SAS may be the best answer to "query huge amounts of data in sometimes rather odd ways". Using SQL Server for storage is fine, but not using anything else in front of it (SSAS is useless) is bringing a knife to a gun fight. Trying to do everything in a relational way means tying a hand and a foot behind your back. The real world doesn't neatly fit the model, hard as you might try to make it, so performance suffers greatly and doing unusual ad hoc things takes longer to figure out. Get SAS to send pure relational operations to the DBMS to do but perform other operations within. SAS's own SQL engine gives the user much more convenience since it supports SAS's functions and macro language, far richer than plain DBMS's, but I haven't found it to be particularly quick. In interoperability, SQL Server continues to improve, but SAS still works better with many more other applications. It has always been a best choice for moving data around. Organizations often choke on the licensing model, since most do "capital investments" every few years instead of paying a "licensing fee" every year (hefty, but does include some of the best support going). All this was about plain SAS. SAS/BI is really the product SAS will try to sell you to do what you describe; I haven't used it so can't rate it.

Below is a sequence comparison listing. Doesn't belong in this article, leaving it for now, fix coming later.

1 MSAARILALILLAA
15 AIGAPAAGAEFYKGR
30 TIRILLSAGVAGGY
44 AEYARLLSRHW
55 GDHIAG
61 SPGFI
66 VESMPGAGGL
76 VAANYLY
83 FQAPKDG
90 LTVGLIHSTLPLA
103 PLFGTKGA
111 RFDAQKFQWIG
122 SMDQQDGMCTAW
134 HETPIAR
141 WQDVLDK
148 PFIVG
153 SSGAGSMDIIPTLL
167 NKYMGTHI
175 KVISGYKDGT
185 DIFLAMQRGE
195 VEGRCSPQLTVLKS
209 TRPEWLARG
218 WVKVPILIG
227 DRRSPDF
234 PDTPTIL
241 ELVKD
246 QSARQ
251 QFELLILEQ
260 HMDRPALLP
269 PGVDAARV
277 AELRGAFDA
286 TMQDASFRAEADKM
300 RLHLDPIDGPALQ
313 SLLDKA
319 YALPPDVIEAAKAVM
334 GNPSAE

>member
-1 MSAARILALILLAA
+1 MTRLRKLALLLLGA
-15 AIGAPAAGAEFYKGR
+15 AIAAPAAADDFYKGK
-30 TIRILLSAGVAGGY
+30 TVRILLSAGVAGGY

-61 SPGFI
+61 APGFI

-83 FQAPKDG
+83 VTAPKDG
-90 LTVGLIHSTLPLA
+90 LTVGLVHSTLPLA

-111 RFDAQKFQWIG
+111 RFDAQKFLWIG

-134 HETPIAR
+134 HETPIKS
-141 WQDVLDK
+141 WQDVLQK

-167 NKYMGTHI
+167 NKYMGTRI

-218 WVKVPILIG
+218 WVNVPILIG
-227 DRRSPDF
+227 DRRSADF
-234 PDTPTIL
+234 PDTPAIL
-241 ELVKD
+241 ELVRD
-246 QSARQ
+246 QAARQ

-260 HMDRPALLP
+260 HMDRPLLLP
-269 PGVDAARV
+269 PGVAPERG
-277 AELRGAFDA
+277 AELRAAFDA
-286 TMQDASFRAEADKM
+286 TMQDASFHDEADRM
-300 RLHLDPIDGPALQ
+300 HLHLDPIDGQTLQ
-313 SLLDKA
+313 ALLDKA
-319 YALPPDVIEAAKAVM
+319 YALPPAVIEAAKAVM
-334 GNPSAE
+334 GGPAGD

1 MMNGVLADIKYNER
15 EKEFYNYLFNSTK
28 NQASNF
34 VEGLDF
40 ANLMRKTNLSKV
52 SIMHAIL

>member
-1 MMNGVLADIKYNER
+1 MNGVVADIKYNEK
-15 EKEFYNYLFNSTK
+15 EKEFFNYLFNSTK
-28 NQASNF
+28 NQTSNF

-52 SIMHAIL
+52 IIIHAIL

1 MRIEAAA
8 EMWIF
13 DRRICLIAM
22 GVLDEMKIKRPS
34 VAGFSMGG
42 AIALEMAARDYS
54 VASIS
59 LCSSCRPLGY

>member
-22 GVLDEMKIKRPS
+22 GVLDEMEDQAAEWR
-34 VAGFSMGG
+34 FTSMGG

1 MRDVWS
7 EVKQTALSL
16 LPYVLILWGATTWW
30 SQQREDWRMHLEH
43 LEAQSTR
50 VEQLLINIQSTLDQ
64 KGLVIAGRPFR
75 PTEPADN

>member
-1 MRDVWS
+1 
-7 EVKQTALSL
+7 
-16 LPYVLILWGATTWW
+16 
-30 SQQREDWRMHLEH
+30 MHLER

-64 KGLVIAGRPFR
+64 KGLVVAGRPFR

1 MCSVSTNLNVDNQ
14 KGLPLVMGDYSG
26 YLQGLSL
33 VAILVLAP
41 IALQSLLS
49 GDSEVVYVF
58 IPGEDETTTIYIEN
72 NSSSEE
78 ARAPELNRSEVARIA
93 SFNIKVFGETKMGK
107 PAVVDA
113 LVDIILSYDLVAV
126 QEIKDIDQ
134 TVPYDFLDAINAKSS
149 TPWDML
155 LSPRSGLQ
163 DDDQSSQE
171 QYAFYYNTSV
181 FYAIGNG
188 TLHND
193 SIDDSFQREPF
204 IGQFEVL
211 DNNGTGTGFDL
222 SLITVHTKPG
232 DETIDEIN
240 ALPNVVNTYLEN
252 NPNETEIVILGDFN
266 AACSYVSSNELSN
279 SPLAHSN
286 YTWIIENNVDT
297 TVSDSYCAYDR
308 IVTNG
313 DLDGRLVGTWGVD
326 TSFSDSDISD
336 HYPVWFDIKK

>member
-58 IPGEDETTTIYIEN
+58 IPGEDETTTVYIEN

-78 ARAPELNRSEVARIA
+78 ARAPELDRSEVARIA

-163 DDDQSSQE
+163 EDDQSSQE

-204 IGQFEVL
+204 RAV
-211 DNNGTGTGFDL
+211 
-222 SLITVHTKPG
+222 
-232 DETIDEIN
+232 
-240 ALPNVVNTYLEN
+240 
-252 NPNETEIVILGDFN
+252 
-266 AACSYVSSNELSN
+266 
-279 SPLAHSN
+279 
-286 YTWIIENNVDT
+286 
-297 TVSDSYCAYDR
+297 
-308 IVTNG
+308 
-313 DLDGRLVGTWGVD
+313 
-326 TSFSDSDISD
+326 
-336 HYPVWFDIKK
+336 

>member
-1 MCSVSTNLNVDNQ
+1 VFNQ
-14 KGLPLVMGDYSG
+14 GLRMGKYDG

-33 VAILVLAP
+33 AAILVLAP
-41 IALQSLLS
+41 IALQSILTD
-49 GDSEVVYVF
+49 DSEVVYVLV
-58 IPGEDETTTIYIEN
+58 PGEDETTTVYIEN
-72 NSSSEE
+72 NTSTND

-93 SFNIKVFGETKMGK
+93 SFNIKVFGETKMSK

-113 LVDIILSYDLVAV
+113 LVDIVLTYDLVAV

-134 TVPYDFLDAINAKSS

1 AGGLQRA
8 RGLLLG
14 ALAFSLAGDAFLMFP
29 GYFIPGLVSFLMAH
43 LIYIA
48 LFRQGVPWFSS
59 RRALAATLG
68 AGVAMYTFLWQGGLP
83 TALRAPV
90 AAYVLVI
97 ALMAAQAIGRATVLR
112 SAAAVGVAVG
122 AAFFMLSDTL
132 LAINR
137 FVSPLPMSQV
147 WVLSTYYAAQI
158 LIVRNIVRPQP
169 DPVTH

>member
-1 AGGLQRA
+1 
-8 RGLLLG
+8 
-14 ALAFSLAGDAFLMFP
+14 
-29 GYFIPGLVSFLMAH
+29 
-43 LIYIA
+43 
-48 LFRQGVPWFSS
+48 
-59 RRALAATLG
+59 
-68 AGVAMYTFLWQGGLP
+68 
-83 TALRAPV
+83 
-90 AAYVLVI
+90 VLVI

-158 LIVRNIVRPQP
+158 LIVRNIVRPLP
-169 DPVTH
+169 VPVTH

As far as those comments about writing code with SAS being "terrible", well, it can be inconsistent, but mostly those people have just never grasped the somewhat unique models it uses of handling observations. I find T-SQL to be seriously lacking for many tasks. If going all-MS, get VS and use a regular procedural language along with SQL Server.